Follow a Path
The part of the world I fish most is
full of small, clear, and very tight
spring creeks. To most, that means
delicate presentations of small dry
flies, and sometimes I’ll do just that.
More and more, however, I’ll tie on
a leech pattern and fish it directly
upstream using short, staccato jerks
of my line ( above) to make the leech
behave like a wounded minnow;
normally on a 2 or 3 weight. My
friends chide me that my favorite
leech pattern doesn’t look much like
a leech, that I certainly don’t fish it
like one, and that throwing streamers
on a 2 weight is preposterous. But,
the whole show works and it catches
me a lot of fish.
The lesson is that following a
path less ( or perhaps not) traveled
will sometimes get you lost. Other
times, however, it will take you to
great places, and sometimes those
places are full of nice browns and
brookies. Don’t be afraid to try new
things and techniques, or to go rogue
perfecting strange arts that your
friends will make fun of you about
over a beer at the end of the day.
— Henry Koltz, Brookfield, Wisc.
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Go Dark at Night
Fishing topwater at night?
While it may seem illogical, use
dark flies, not light ones. No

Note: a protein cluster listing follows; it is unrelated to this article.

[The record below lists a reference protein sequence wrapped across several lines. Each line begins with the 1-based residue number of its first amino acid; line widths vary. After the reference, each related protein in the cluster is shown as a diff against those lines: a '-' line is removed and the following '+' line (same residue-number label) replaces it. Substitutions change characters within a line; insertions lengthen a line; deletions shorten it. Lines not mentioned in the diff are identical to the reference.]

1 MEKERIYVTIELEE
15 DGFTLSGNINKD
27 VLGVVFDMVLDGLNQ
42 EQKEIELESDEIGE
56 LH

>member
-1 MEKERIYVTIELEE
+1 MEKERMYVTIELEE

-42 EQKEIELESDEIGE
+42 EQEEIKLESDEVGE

matter how deep the sky, the
fish are just seeing silhouettes,
not colors, and a black fly will
show better than a white.
— Mike Sepelak,
Taming Mega- Hatches
Everyone likes a mega- hatch, when flies come off in droves and just as
many are stuck in the surface film tempting every trout in the stream.
But, when mayfly and caddis hatches are dense, trout may be overly
skeptical of your offerings, and they might, in fact, have trouble even
finding your fly among the masses of real insects on the water. I’ve
encountered that situation many times, especially on south- central
Idaho’s Silver Creek, where clouds of Trico spinners fall to the water all
at once, and the trout sucking them up turn that normally flat- surfaced
spring creek into what appears to be a set of riffles. Expecting the creek’s
big rainbows and browns to find your size 22 Trico spinner among that
mass of real flies can be maddening. When that type of situation occurs,
be the angler who steps out of line and knots a terrestrial to the end of
your tippet. These, fish, even when keyed in on a particular hatch and
sucking bugs down one after the other, often pounce on a terrestrial.
And why wouldn’t they— they would have to eat at least a hundred Trico
spinners to equal the amount of protein they take in with just one
grasshopper. Ants and beetles offer big results in a minimal amount
of effort, too. Think about risk and reward, effort versus gain, and
you’ll quickly see why this tactic makes sense when you’re fishing these
mega- hatches, be it caddis, PMDs, Tricos , mahogany duns, or even Baetis .
— Greg Thomas, Missoula, Mont.
G D k tNi
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